Should We Trust Economists?

They're fractious, frequently wrong, and have lost much of the public's faith. But their insights are still valuable -- as long as you don't expect them to predict the future.
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Imagine you are the Royal Physician in England some time during the 14th century. The prince is sick, and you've been summoned to help. You call in two experts for advice. The first says: "Use leeches to suck out the evil humors." The second says "No, you must bleed him to get the evil humors out." They start to argue, insulting each other in nasty epistles. "Leech guy is secretly working for the French!" alleges Bleeding Guy. "Bleeding Guy just wants the prince to die because the prince wanted higher taxes on the nobles!" Leech Guy fires back.

What's the right move? Well, in an ideal world, you would go and get 999 patients who have illnesses similar to the prince's and give them all a variety of household substances, such as bread mold. Then you would take careful note of who died and use statistical analysis to figure out which household substances cured disease. Thus, you would discover penicillin and invent modern medicine.

Sadly, this is not what you do, because a) if you proposed it, you would be led off to the dungeons and beheaded b) it's the 14th century and you have no concept of the scientific method and c) you don't really have the right tools for that experiment, anyway. Instead, it's bleeding or leeches. So you take your best guess and you pray you're right.

The economic situation we find ourselves in today is a little bit like the example above. Everyone knows that it's a bad thing when factories sit gathering dust and potential workers sit idle on their couches. But the best "experts" that we have -- academic economists -- are in generally ill repute. Surveys have shown that the public has very little confidence in their predictions. They argue bitterly on op-ed pages and can't seem to agree on the most basic issues. And of course, the recent high-profile debunking of the "90 percent debt-to-GDP danger zone" -- a talking point created by the famous economist duo of Carmen Reinhart and Kenneth Rogoff, and used by many Republican supporters of austerity -- did nothing to help economists' reputations.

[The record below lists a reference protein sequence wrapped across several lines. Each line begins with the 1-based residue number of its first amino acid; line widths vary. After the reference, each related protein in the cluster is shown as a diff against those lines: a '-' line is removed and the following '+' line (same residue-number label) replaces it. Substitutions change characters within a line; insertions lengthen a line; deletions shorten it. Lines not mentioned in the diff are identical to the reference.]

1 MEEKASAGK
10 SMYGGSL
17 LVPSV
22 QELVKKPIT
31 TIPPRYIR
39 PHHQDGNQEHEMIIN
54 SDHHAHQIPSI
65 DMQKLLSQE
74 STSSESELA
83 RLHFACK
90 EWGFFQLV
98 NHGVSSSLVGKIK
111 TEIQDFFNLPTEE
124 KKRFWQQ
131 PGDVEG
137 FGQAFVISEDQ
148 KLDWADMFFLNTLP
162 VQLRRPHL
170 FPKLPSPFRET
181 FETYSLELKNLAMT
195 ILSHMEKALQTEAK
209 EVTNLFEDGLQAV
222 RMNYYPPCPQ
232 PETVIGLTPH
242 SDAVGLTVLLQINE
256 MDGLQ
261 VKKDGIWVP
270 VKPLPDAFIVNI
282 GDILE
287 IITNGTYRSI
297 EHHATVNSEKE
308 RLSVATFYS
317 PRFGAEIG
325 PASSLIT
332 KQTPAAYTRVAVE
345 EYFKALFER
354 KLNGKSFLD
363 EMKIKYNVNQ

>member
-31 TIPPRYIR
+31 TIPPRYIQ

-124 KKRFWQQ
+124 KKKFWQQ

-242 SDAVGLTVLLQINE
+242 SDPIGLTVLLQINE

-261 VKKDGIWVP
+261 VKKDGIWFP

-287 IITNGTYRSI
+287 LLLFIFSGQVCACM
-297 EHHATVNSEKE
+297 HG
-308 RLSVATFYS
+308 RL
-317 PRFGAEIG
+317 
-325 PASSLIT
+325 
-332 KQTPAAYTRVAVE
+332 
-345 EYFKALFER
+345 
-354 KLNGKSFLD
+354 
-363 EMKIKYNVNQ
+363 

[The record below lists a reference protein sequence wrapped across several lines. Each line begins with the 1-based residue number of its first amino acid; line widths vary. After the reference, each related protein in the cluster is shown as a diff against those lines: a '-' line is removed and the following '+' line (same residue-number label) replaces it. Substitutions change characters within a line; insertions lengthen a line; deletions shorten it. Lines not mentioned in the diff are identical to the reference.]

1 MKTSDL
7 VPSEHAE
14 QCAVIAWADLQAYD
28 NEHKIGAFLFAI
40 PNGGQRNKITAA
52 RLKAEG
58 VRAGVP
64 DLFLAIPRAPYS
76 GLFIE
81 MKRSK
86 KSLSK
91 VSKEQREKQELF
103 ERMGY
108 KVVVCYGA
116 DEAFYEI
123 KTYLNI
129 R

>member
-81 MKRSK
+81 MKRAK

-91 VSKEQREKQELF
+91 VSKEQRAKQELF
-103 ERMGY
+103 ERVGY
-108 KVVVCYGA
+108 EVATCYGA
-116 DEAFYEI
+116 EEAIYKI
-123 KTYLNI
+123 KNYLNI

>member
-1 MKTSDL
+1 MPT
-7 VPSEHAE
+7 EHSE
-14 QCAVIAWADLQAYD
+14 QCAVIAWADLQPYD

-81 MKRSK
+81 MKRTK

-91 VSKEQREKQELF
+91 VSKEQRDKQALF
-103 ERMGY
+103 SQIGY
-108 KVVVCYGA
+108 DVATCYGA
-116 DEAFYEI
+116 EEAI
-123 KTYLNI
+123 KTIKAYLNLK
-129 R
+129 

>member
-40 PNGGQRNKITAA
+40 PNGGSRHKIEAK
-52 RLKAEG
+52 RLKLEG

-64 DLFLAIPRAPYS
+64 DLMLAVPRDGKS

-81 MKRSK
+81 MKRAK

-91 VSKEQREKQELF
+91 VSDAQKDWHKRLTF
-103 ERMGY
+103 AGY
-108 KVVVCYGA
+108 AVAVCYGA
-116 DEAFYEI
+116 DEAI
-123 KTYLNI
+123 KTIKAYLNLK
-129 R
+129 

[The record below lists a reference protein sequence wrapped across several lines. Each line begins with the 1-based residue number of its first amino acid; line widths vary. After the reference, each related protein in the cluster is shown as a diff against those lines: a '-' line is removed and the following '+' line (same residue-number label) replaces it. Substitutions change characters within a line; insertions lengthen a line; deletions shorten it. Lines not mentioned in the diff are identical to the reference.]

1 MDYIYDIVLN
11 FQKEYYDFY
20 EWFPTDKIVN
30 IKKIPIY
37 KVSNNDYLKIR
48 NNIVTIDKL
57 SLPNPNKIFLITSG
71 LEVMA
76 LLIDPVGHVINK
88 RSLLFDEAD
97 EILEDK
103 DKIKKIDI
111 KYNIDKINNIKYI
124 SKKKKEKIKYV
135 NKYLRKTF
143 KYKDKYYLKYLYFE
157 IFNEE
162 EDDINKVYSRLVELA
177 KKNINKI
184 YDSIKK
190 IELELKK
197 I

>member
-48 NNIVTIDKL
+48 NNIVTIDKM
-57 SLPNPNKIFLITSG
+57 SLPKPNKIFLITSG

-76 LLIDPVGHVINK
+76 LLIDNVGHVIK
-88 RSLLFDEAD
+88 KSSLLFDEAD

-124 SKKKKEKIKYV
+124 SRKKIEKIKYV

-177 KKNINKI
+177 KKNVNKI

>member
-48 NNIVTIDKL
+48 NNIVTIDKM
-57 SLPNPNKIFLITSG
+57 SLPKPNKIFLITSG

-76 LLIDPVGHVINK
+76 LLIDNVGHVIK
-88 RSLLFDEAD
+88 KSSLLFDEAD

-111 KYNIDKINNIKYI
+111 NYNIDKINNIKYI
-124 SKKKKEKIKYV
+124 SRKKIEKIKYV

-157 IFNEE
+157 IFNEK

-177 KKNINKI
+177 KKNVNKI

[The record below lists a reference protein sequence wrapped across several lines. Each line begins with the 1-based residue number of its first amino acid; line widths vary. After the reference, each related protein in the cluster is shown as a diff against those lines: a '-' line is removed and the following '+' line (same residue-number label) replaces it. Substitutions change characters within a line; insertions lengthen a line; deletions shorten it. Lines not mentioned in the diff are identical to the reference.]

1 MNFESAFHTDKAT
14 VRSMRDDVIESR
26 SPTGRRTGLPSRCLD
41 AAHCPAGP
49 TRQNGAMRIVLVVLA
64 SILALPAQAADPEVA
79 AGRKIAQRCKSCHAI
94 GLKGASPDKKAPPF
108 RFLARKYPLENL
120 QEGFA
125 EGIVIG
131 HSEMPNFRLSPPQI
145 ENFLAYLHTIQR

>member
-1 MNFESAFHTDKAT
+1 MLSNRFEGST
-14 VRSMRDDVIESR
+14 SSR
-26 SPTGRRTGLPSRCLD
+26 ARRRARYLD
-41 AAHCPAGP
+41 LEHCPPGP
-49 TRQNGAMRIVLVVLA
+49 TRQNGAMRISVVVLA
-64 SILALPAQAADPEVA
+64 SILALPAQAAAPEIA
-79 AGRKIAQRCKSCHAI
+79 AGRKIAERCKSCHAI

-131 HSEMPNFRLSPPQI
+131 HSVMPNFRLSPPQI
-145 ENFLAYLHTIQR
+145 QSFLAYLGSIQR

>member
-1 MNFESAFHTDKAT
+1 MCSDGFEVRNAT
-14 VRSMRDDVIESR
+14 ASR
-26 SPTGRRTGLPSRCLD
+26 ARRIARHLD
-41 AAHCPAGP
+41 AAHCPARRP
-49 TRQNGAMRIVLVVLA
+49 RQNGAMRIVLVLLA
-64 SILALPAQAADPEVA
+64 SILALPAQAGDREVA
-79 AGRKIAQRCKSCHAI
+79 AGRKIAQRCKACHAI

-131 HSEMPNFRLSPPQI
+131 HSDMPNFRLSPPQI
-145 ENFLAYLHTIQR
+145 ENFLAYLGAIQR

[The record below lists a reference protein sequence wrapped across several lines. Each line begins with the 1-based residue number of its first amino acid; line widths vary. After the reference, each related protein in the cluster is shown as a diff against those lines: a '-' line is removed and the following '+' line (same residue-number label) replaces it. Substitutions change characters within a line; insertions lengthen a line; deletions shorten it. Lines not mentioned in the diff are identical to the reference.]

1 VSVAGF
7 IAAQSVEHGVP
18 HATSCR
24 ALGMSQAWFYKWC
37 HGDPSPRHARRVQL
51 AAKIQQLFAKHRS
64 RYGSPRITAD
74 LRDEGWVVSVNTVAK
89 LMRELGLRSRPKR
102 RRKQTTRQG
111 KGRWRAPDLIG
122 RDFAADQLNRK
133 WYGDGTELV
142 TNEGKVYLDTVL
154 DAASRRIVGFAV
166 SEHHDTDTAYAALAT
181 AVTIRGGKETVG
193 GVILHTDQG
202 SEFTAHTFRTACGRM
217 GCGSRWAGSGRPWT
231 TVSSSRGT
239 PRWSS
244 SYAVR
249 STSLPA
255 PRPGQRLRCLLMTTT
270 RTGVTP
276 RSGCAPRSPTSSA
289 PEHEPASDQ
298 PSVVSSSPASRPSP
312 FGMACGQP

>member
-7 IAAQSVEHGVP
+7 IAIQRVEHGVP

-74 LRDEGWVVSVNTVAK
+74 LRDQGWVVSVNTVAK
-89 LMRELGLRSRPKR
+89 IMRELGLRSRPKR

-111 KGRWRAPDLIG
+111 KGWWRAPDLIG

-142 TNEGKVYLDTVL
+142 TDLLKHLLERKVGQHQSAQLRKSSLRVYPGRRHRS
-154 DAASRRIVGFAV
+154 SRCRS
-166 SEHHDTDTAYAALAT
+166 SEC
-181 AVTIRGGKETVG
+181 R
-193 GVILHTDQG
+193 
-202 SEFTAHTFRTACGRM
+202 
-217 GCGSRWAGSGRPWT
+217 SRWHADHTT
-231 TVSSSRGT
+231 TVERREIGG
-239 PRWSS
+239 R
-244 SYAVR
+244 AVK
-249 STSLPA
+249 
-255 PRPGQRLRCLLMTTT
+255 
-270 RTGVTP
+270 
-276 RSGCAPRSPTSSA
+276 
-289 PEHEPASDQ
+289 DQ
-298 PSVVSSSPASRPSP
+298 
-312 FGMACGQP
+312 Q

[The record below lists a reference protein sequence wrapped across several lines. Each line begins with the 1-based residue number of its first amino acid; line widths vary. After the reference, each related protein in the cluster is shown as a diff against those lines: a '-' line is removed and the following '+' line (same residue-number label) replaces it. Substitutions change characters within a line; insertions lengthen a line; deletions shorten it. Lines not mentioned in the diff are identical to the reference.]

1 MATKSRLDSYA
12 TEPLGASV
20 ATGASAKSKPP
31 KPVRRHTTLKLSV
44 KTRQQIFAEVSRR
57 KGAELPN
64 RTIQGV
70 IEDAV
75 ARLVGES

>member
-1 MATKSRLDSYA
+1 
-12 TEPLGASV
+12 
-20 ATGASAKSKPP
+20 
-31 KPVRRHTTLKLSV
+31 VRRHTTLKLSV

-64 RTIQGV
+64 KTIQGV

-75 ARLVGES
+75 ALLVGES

So are we making a mistake putting our faith in economics? Are economists themselves just charlatans, to be scorned as medieval cranks? Or for all their flaws, are they really the best experts we have? I don't have a definitive answer, just like there is no good answer to the problem of the Royal Physician. But having gone through an economics PhD, I do know a few things that I think the public should realize about the field.

To start, we need to talk briefly about what it is economic theorists do. Essentially, they make models, which are mathematical tools that are supposed to describe how the economy functions. The problem is that economists haven't really built a model of the whole economy that works. A lot of smart people have spent a lot of time creating tools with names like "dynamic stochastic general equilibrium." But as of this moment, those models can't really forecast the economy like our meteorologists can forecast the weather. Furthermore, they contain a lot of obviously wrong assumptions. To give just one example, many of the models stipulate that companies are only allowed to change their prices at random times! Crazy, right? Economists include things like that to make the models easier to use, and they hope that those zany assumptions are actually decent approximations to the way the world really works. But even with these kludges in place, none of the existing models can do much to predict the economy.

Theory isn't the only problem. Economists don't really have good enough data to understand how the economy works, either. With chemistry or biology, you can put things in a lab and test them out with controlled experiments. With microeconomics -- the study of specific markets -- you can do something similar; for example, the auctions that Google uses to sell online ads were developed by microeconomists. But with macroeconomics -- the study of the economy as a whole -- you can't put countries and entire economies in a lab; all you can do is sit there and watch history go by, and try to deduce some patterns. But often enough, those patterns vanish just as soon as you think you've found one.

Just as it doesn't have their caliber of data, macroeconomics also lacks the kind of scientific culture enjoyed by biology and chemistry. In the hard sciences, models are built to explain data; that's their only purpose. But in econ, models are often used simply as storytelling devices to explain an idea about how the world might work.

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Noah Smith is an assistant professor of finance at Stony Brook University. He writes regularly at Noahpinion.

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